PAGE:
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Büchner’s Revolutionary Spirit



Die Revolution muß aufhören, und die Republik muß anfangen. – In unsern Staatsgrundsätzen muß das Recht an die Stelle der Pflicht, das Wohlbefinden an die der Tugend und die Notwehr an die der Strafe treten. Jeder muß sich geltend machen und seine Natur durchsetzen können. Er mag nun vernünftig oder unvernünftig, gebildet oder ungebildet, gut oder böse sein, das geht den Staat nichts an. Wir alle sind Narren, es hat keiner das Recht, einem andern seine eigentümliche Narrheit aufzudrängen. – Jeder muß in seiner Art genießen können, jedoch so, daß keiner auf Unkosten eines andern genießen oder ihn in seinem eigentümlichen Genuß stören darf.

The revolution must cease and the republic must begin. – In the principles of our state rights must take the place of duties, happiness that of virtue and self-defense must take the place of punishment. He might be reasonable or unreasonable, educated or uneducated, good or evil, that is a matter of indifference to the state. We are all fools, none of us has the right to force his particular foolishness upon the others. – Each of us must in his own way be able to live, however, in a way in which no one lives at the expense of another or is able to deprive him of his own particular way of life.

Georg Büchner, Dantons Tod, act i, sc i (1835)(Hérault)(S.H. transl.)

Georg Büchner, a young doctor with revolutionary sentiments who made a brilliant appearance on the literary scene before his premature death, is often viewed as a sort of proto-Marxist. His writings are filled with premonitions of class warfare. On occasion his characters spout atheist sentiments and denounce religion as a tool for class repression. Much of his work seems to build on ideas of historical materialism. There’s no denying that these traces are present in his writing. However, there is also evidence of a rather more conservative Büchner. In fact not a few of the revolutionaries of the first half of the nineteenth century in Germany emerged as something more akin to conservative nationalists as the century wore towards its conclusion.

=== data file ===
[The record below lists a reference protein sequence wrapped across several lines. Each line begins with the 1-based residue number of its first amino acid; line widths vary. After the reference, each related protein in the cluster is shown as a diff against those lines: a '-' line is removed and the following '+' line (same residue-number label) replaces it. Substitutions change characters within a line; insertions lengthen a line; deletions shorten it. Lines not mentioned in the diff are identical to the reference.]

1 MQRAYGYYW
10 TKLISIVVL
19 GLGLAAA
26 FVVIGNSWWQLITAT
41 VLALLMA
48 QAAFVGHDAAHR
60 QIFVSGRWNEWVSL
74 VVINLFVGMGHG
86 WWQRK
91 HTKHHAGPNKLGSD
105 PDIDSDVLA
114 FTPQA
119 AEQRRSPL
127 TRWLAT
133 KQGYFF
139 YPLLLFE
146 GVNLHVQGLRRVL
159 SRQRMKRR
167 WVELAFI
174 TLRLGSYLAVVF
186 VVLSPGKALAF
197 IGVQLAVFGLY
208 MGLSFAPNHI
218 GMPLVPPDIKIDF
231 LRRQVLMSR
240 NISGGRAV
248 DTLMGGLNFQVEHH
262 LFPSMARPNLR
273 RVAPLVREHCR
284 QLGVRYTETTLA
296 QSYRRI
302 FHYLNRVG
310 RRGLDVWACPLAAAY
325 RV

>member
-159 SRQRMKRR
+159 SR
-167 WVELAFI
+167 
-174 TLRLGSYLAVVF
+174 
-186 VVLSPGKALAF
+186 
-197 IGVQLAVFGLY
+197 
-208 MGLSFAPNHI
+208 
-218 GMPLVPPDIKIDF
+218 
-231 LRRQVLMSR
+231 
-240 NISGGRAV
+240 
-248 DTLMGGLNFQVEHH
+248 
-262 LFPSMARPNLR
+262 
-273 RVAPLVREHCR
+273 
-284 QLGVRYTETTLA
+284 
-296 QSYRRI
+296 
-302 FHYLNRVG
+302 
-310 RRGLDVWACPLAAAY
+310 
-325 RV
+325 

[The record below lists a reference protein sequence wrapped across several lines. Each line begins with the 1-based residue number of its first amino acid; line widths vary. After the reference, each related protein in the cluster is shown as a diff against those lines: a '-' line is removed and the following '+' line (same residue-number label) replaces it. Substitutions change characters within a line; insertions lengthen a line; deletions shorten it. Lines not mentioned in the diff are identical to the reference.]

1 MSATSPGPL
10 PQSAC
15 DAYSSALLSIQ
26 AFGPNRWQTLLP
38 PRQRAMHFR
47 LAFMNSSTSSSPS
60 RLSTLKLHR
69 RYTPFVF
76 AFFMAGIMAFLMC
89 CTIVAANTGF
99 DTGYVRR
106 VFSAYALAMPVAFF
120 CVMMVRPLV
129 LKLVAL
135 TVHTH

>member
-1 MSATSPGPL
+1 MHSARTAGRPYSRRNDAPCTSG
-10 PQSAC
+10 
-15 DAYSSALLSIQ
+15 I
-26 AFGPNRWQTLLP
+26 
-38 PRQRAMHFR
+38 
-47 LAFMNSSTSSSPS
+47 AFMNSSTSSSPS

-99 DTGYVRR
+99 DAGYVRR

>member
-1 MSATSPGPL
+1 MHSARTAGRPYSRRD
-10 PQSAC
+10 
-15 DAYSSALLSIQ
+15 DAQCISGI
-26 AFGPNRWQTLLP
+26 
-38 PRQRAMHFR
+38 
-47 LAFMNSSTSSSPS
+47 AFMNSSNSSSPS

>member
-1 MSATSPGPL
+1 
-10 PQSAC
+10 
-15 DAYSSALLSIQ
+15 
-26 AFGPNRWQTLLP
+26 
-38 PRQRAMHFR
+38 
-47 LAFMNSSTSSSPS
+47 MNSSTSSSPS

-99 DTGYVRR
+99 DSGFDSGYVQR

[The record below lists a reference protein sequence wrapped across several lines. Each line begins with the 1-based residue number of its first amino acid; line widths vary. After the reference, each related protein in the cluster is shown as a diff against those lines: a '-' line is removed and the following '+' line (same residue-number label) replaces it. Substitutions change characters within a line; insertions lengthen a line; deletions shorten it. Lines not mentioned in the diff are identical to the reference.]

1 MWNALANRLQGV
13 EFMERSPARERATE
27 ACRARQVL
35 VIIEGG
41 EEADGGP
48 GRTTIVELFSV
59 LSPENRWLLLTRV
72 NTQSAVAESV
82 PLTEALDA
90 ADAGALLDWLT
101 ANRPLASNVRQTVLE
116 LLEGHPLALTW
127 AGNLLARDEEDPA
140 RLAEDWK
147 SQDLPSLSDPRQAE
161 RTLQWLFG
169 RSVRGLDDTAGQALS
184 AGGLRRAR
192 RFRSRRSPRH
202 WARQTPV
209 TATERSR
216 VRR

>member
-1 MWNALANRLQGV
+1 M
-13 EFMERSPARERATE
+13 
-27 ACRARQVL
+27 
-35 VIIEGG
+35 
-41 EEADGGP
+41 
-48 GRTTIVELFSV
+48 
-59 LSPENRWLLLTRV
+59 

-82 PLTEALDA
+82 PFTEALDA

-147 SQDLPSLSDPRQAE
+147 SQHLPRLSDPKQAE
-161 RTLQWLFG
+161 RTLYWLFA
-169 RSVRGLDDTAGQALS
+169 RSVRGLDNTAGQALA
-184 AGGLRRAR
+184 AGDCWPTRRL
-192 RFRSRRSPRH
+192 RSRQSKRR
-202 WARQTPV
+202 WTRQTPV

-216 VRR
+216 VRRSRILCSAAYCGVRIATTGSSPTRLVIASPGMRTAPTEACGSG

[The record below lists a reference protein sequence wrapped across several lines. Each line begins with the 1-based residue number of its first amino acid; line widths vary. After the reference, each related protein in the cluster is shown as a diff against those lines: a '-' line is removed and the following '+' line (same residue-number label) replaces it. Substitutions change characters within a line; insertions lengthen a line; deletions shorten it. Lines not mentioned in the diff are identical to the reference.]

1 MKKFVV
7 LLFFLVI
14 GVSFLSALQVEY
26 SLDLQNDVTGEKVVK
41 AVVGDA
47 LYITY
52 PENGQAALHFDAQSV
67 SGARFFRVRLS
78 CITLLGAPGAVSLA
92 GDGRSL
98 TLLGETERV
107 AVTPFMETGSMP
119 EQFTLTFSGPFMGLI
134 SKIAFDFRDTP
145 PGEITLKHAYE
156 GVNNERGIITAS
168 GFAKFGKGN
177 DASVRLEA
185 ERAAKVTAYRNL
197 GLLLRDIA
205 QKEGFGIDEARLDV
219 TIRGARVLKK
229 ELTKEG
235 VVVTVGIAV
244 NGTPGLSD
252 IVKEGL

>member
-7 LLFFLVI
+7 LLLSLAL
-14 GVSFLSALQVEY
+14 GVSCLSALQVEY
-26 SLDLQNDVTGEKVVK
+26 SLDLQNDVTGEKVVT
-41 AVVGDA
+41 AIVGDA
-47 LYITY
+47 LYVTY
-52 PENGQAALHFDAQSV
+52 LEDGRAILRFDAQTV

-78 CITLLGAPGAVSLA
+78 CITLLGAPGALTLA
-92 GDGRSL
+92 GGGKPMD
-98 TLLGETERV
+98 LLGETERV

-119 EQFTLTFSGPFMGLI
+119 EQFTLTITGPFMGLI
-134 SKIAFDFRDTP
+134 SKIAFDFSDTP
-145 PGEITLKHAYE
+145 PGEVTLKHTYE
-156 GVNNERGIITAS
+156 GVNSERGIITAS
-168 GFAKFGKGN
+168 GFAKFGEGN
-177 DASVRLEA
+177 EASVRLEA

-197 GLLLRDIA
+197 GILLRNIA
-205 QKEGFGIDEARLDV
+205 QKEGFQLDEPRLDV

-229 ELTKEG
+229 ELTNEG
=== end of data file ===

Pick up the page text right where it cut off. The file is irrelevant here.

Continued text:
But this passage, one of the more intriguing speeches in his fiery political play, The Death of Danton, offers some real insights. The words are placed in the mouth of Hérault-Séchelles, who would at first glance appear to be a fairly minor figure both in French politics of the era and in Büchner’s play. But studied a bit more patiently, Hérault really is a key figure who plays a particularly noble role in a tragic play–a role which curiously transcends politics. Here in the early pages of the play, Hérault is positioned as the philosophical counterpoint to Robespierre and his philosophy of terror, and the lines he utters serve that purpose more strikingly than any of Danton’s. But when we stop and ponder his words, they don’t sound particularly French. Hérault’s republic looks distinctly like the one being born across the Atlantic in America. It focuses on individual liberty and it is hostile to the idea of an expansive state. “We are all fools,” he says, but “none of us has the right to force his particular foolishness upon the others.”

As he is composing this play, Büchner is also comparing the French Revolution with the American in terms distinctly to the advantage of the later. “In a just republic,” he says, “things must proceed as they have in America, and each must have a right to one vote without regard to his particular wealth.” But he is equally dismissive of idealists who avoid recognition of the eternal struggle for property. Büchner hopes to motivate the masses to rise in revolt; he despairs of the prospects for a revolution anchored only in the modest numbers of liberals and intellectuals. He argues that the promise of a new state must encompass the right of private property and freedom from the oppressive taxation of the petty German states–and when he alludes to capitalists, it is to a class which should naturally want to support his revolution. Büchner is a revolutionary, surely. But a proto-Marxist? That’s far from likely.

Every revolution needs its heros. That was Maximilien Robespierre’s thought when he rose to praise a young soldier named Joseph Barra in a speech in the Assembly in 1793. Barra, engaged in an action against counterrevolutionaries in the Vendée, had been encircled and told to cry “vive le roi!” to save himself, but instead answered with “vive la république!” and was killed. Modern historians sharply discount this as myth making. But Robespierre knew how to go about myth making in a grand way. He commissioned David to paint a memorial to this young martyr to the republic.

Listen to Ludwig van Beethoven’s salute to the French Revolution, the Symphony No. 3 in E Flat Major, “Eroica,” here in a performance by the Berlin Philharmonic under the leadership of Herbert von Karajan.

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